Magazine article American Banker

Feeling Better Now about High-LTV Loans? Don't, These Experts Say

Magazine article American Banker

Feeling Better Now about High-LTV Loans? Don't, These Experts Say

Article excerpt

A survey released by the Consumer Bankers Association in June painted a sanguine picture of home equity lenders routinely making high-LTV loans-to borrowers who are older, richer, and more creditworthy than before.

The implication was that a growing phenomenon, Americans cashing in the equity in their homes to pay off credit cards and buy cars and vacations, presented few risks for lenders or consumers.

But other observers looking at the same data see a darker picture-of an accident waiting to happen, particularly when the economy sours.

"At some point there will be a hangover" from these second mortgages, said analyst Jonathan Gray of Sanford Bernstein & Co.

"The pumping of large volumes of debt into the consumer sector secured by residences reduces the consumer sector's equity in the housing stock," Mr. Gray said, and makes homeowners more likely to walk away from loans if they are under financial stress.

Indeed, all creditors could be adversely affected, as households have less of an equity cushion to fall back on, said Mark Zandi, chief economist at Regional Financial Associates, West Chester, Pa.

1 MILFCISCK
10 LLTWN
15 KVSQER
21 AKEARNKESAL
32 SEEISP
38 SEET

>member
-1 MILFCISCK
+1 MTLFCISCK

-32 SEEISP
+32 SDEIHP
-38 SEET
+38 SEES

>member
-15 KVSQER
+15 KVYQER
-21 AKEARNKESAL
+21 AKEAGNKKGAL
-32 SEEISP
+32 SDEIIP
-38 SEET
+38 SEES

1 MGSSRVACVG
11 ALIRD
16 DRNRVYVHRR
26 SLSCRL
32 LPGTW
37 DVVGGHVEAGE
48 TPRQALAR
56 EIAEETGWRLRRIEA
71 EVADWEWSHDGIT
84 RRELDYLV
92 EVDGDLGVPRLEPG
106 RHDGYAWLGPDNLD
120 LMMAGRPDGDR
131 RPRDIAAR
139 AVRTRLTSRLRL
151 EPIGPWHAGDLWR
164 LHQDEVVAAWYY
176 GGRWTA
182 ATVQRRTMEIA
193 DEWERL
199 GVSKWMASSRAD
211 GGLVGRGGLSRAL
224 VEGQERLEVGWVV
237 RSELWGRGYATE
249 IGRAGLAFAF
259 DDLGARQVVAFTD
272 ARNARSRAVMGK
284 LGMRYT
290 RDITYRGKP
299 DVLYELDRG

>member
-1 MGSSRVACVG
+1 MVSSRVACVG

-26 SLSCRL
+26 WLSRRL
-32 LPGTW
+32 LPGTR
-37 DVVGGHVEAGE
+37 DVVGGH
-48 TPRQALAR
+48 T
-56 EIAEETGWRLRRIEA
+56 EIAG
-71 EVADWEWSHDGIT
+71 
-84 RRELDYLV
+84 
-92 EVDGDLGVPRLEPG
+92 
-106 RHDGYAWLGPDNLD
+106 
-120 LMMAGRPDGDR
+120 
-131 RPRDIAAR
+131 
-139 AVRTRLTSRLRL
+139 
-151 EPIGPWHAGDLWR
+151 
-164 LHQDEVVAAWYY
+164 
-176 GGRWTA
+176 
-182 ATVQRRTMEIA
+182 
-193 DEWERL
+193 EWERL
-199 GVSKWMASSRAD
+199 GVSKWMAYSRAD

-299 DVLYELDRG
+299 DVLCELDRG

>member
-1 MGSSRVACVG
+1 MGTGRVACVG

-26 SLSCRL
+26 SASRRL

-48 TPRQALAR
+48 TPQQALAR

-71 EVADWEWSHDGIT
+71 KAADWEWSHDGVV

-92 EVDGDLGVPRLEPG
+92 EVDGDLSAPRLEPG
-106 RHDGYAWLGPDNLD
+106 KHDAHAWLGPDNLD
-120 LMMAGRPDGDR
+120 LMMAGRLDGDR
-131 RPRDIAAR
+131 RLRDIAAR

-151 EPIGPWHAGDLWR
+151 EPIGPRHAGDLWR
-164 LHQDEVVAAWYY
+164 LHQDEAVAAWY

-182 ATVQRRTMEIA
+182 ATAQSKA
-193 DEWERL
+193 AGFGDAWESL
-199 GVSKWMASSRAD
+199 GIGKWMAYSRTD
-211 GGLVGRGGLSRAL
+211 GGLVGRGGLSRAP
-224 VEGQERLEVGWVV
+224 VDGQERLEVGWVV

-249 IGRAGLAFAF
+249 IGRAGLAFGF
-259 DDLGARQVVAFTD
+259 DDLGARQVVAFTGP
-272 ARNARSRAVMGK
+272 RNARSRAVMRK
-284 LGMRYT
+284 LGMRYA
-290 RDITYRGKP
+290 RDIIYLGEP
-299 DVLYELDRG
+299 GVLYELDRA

"Households can't turn to their homes in times of trouble-in times of medical problems or unemployment," Mr. Zandi said.

But if priced properly, home equity loans are good business, Mr. Gray added.

Two thirds of the 40 lenders surveyed by the CBA offered home equity loans that, when added to the first mortgage, left homeowners with no equity in their homes.

Six percent of lenders offered loans up to and even exceeding 125% of the home value.

It's this fast-growing trend of loans that exceed the home value that most worries Christine O. Clifford, vice president of David Olson Research, a Columbia, Md., firm that studies the home equity market. "I'm continually surprised by how aggressive lenders are in their underwriting. …

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